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Small business still reeling from credit crunch

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Vicky Vij is no stranger to adversity. Over the past 12 years, the immigrant from Delhi worked tirelessly to build Bukhara Grill in midtown Manhattan into a thriving restaurant with sales of over $2.5 million a year.

Even the Great Recession didn't crimp business: The company boasts 12 straight quarters of profitability. So when an opportunity arose this year to expand by buying a catering business, Vij decided to take the leap.

But like so many entrepreneurs, Vij was snubbed by commercial bankers who were unwilling to make small business loans—even to a company with a gold-plated credit score of 725.

"The process was gut wrenching," he said. "The amount of paperwork they wanted me to cog through was impossible."

Like many tenacious small business people squeezed by the credit crunch, Vij scoured the market for help in fundraising and stumbled on Biz2Credit.com, which matches loan applications to a network of 1,200 lenders throughout the United States.

"The company helped me find a small community bank willing to take on the risk with credit guarantees from the Small Business Administration," Vij said.

The $3.9 million, 25-year loan from Celtic Bank in Salt Lake City was 75 percent guaranteed by Uncle Sam and came with favorable terms. It has an interest rate of 6 percent collateralized by the assets of the business Vij was acquiring: a 25,000-square-foot banquet hall and equipment.

Vij's tale exemplifies the credit squeeze still affecting America's small businesses. While banks are reporting improved earnings and a double-digit uptick in business lending, the little guy is still not feeling the love. Statistics tell the story. For the first time since the start of the financial crisis, banks are lending more than they did in 2008. Higher profits and healthier balance sheets have helped open the money spigot.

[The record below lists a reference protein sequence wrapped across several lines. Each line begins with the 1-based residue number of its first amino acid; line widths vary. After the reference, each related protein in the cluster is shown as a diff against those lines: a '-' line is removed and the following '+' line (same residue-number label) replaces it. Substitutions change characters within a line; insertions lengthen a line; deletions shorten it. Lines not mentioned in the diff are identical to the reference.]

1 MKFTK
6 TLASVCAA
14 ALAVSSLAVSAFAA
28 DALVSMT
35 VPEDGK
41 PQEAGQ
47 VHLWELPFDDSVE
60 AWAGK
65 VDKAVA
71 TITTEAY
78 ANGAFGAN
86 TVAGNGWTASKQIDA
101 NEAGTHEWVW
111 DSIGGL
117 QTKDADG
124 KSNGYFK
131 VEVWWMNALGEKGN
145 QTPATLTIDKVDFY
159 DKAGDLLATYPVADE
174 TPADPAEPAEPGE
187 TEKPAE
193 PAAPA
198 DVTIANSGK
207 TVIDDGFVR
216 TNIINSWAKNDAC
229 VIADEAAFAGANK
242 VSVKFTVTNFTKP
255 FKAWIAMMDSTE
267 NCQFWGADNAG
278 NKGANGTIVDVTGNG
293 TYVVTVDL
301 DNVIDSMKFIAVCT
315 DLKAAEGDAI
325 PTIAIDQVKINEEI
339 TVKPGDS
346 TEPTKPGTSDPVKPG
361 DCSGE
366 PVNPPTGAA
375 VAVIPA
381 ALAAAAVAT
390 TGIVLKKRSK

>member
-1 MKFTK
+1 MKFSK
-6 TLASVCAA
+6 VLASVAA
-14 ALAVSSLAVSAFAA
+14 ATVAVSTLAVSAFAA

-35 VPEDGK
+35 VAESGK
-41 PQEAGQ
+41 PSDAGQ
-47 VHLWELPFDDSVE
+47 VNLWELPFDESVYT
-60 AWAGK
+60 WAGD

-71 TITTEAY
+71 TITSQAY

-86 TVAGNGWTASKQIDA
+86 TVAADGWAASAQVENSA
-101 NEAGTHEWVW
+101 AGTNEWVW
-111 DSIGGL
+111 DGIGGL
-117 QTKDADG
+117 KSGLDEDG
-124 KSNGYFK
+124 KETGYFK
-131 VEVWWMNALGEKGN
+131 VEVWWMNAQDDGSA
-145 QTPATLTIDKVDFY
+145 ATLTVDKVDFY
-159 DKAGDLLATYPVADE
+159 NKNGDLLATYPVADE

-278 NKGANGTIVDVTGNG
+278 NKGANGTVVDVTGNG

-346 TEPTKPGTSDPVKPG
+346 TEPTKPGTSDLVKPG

In its second-quarter report, the Federal Deposit Insurance Corp. said that earnings on the commercial banks and savings institutions it insured rose nearly 23 percent from a year earlier, to $42.2 billion. It also noted that asset quality is improving. The average return on assets, a yardstick of profitability, rose to 1.17 percent from .99 percent a year ago. The figure represents the industry's highest quarterly ROA since the 1.22 percent in second-quarter 2007.

The Funding Gap

The data on small business lending paint a bleaker picture. FDIC data show a 19.1 percent decrease in small business loans ($1 million or less) outstanding since the start of the Great Recession. In 2007, $686.8 billion in loans were issued, compared with $587.8 billion last year (see chart). In contrast, loans to midsize and large companies rose from $1.5 trillion in 2007 to $1.9 trillion in 2012—a 12 percent increase.

Even the $30 billion Small Business Lending Fund launched in 2010 as part of the Small Business Jobs Act was a nonstarter. It dispersed only $4 billion because many community banks found the program's requirements too stringent, and the Treasury Department was slow to approve applications. The department reported that just 933 of the nation's 7,700 or so community banks participated in the program, and many of those that did participate used funds to pay back the Troubled Asset Relief Program.

"What we are witnessing is the classic dilemma," according to Andrew Sherman, a partner at Jones Day in Washington who advises small and midsize companies on corporate finance. "When the banking industry gets soft and becomes risk adverse, small business lending is the first to go and the last to recover."

Read more: Small business owners to banks: Can I get a loan?

Another problem is that it is more difficult for bankers to value business credit risk, Sherman said. As company balance sheets move away from tangible assets such as inventory, equipment and real estate toward intangibles such as brands, technology and relationships, commercial bankers are having trouble figuring out how to secure their loans. This shift has forced emerging growth companies of every ilk to look for fundraising help and alternative financing options.